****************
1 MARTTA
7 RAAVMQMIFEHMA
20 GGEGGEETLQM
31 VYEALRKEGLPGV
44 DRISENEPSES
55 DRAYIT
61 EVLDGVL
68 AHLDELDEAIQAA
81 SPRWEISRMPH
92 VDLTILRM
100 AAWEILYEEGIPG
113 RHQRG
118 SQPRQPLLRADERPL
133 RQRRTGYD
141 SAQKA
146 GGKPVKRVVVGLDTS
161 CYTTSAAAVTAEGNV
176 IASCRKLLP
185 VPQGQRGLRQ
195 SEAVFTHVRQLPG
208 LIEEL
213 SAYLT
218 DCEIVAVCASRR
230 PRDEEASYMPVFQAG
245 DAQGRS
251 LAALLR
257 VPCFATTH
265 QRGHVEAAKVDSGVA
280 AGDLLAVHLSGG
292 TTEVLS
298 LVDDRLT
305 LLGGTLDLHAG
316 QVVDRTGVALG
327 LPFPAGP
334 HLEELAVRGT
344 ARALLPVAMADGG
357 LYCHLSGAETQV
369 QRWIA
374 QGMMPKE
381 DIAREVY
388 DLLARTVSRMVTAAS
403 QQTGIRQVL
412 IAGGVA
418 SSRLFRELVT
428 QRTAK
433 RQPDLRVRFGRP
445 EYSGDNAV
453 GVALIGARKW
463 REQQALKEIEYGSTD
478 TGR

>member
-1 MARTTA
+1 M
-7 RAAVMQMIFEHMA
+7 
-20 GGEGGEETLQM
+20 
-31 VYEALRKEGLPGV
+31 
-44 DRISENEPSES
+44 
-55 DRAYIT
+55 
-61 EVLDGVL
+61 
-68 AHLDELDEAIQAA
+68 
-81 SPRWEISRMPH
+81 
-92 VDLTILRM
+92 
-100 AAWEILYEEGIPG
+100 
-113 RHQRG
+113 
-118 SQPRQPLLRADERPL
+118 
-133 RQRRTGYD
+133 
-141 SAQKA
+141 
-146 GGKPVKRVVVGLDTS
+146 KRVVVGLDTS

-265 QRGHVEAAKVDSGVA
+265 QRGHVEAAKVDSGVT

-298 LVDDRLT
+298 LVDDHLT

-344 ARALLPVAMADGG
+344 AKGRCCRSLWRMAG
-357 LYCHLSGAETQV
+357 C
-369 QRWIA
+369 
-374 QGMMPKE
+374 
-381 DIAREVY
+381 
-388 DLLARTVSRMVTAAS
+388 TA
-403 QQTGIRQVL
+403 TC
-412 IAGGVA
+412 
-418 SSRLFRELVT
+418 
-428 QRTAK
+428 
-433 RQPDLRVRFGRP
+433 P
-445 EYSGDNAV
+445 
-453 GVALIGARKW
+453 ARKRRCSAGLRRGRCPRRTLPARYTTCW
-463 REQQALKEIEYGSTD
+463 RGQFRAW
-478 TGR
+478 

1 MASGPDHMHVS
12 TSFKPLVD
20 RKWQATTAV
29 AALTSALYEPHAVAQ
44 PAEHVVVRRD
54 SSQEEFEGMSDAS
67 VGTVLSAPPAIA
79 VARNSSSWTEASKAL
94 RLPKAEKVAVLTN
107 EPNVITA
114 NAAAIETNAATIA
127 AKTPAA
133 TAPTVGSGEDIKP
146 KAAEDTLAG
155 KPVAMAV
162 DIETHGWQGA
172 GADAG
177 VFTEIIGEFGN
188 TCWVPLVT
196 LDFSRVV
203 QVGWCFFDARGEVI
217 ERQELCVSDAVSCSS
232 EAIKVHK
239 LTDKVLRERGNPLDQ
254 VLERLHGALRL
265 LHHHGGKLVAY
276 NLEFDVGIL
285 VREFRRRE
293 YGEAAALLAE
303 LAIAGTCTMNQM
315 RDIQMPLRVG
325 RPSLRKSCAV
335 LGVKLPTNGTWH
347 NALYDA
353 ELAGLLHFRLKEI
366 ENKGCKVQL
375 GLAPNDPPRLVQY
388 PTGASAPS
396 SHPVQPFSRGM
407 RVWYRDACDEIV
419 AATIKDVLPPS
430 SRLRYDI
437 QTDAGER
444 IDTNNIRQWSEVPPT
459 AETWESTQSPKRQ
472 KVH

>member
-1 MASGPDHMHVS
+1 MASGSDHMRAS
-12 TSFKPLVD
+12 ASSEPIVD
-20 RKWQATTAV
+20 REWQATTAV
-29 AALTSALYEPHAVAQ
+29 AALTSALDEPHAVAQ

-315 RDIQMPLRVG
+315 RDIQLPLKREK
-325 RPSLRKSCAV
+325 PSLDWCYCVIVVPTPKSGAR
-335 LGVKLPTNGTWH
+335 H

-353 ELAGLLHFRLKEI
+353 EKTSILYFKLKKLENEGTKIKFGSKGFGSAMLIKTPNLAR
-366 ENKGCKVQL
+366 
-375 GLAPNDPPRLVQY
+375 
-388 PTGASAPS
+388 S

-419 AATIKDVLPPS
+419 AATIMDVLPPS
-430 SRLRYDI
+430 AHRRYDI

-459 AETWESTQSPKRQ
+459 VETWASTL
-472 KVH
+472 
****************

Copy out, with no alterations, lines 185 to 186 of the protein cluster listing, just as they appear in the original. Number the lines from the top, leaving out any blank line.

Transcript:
-388 PTGASAPS
+388 S